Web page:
|The concept of organizational representation has existed for decades,
although Rule of Professional Conduct 3-600 was only enacted in 1989. The rule offers some
guidance when the client is an entity or a legal fabrication. "Organization" is
not defined within the parameters of the rule, but commonly includes corporations,
partnerships, political groups, unions and joint ventures, essentially any organizational
construct that is legally recognized.
The most critical inquiry the attorney must make
at the initiation of the representation is the identity of the client. Failure to clearly
make this determination can result in fee forfeiture, disqualification and discipline.
Real people have
only a vague notion of what an "entity" is. In small, closely held entities,
most individuals believe that they are the client and that the entity is just some
artificial thing for tax purposes. This is a compelling argument that juries in legal
malpractice or breach of fiduciary duty cases often buy. The argument is enhanced if the
attorney failed to draw clear lines or distinct boundaries around the representational
The attorney must be ever vigilant to remind the participants that he or she represents
the entity and not the principals, if that is indeed the case. Concurrent representation
of the principals is not prohibited by this rule (3-600(E)), with the appropriate written
consents. Lawyers have affirmative obligations not to mislead constituents (3-600(D)),
especially in the closely held circumstance, such as to the identity of the client or the
confidentiality of their communications.
One of the biggest problems in this area is that most lawyers are gregarious. We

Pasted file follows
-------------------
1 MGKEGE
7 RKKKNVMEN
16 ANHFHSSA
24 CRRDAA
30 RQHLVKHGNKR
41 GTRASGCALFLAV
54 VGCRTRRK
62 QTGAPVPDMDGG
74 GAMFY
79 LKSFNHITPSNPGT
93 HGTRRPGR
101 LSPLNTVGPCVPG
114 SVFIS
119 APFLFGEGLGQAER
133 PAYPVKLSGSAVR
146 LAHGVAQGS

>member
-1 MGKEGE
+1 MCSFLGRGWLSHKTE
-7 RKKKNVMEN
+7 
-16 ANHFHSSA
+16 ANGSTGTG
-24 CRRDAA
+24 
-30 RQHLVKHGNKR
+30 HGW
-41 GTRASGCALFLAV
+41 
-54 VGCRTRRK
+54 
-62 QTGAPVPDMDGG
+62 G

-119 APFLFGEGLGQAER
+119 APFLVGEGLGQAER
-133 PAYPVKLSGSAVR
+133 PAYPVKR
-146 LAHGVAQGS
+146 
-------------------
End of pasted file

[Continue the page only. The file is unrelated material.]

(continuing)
develop friendships with employees or agents of the entity, who forget that we have
"entities' lawyer" embossed upon our foreheads in flashing red neon. Your
"friend" discloses that he or she was arrested for a second DUI, and you know
that he or she drives a truck for the entity, which hauls toxic waste. Now you are
obligated to disclose the information to the entity's officer/director and destroy the
friendship in the process.
The risk of confusion is particularly acute in the closely held entity, where necessity
almost compels the lawyer to take aggressive steps to dispel any confusion that could be
engendered in the minds of putative clients. There are a number of techniques to quell any
reasonable claims of confusion.
Normally, the fee agreement clarifies the identity of the client. However, it could
also indicate who is not the client. If there are corporate minutes, the client's identity
could be reiterated on a regular basis within this document, giving the principals ongoing
notice. Another suggestion is a Miranda-type warning to be executed by each constituent
with whom the lawyer consults, to eradicate any illusion that the attorney is representing
Diane Karpman of Los Angeles represents
attorneys at the State Bar and is an expert witness in legal malpractice, conflicts of
interest and partnership dissolutions.